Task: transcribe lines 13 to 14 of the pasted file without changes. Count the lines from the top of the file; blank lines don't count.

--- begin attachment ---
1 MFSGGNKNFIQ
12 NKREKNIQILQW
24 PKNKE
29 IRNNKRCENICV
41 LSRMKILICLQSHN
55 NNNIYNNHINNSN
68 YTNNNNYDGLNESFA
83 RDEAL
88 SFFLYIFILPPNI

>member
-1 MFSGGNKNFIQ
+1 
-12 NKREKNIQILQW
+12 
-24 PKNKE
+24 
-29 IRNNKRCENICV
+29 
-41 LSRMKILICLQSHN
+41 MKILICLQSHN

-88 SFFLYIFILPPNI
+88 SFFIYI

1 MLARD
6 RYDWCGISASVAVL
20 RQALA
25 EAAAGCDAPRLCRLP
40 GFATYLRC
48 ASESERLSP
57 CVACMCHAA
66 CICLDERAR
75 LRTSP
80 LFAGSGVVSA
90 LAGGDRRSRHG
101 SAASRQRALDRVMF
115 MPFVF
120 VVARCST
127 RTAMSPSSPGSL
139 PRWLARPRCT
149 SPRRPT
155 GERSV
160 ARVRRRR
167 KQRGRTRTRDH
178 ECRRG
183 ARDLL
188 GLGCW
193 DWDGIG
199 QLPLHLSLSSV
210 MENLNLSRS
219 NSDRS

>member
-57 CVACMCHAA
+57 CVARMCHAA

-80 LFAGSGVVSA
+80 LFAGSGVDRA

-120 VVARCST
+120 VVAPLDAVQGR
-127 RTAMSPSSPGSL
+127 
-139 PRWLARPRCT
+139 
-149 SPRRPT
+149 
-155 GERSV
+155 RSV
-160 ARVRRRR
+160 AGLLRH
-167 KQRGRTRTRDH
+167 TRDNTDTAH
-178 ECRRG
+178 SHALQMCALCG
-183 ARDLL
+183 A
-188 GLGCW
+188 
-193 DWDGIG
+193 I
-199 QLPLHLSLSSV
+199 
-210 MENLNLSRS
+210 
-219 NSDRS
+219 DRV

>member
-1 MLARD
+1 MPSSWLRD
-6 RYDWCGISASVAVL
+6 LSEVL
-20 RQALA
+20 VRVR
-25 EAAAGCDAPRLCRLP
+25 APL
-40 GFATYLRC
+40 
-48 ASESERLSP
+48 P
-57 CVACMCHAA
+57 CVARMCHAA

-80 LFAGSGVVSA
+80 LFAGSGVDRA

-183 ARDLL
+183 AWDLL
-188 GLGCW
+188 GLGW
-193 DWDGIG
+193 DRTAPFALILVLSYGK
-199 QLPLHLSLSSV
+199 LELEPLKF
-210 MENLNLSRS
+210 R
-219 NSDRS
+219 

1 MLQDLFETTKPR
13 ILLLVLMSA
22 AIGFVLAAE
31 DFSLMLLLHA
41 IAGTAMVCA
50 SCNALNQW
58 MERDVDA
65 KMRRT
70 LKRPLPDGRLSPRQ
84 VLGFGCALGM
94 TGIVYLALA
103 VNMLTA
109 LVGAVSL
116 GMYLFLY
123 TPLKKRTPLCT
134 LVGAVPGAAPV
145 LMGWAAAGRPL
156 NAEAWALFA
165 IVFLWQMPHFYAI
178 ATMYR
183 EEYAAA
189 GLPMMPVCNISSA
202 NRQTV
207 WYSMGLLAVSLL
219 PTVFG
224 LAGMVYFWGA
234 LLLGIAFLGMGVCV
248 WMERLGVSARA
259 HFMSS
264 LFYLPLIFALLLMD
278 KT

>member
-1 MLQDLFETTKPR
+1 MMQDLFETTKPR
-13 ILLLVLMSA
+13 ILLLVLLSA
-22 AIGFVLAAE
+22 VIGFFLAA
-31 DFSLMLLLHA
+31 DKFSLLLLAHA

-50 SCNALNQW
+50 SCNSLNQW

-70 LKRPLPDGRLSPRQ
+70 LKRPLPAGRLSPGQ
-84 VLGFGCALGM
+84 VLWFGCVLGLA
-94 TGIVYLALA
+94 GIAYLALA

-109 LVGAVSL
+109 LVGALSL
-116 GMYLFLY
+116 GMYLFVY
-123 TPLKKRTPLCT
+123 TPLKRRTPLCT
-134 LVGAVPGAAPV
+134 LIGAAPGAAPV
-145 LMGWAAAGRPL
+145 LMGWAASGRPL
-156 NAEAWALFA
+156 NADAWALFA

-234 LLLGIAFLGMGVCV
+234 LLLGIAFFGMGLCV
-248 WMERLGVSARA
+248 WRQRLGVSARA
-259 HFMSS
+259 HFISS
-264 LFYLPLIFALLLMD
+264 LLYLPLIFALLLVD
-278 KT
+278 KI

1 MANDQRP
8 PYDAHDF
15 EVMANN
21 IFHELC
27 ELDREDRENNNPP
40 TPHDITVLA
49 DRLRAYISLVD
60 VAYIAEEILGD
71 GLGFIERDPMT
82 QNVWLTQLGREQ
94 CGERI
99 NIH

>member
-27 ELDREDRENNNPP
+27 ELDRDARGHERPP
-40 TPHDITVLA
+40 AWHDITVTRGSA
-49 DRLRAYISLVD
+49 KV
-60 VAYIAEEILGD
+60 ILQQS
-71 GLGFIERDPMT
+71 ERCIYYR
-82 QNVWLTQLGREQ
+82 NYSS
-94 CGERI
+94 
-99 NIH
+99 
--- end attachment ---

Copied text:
-12 NKREKNIQILQW
+12 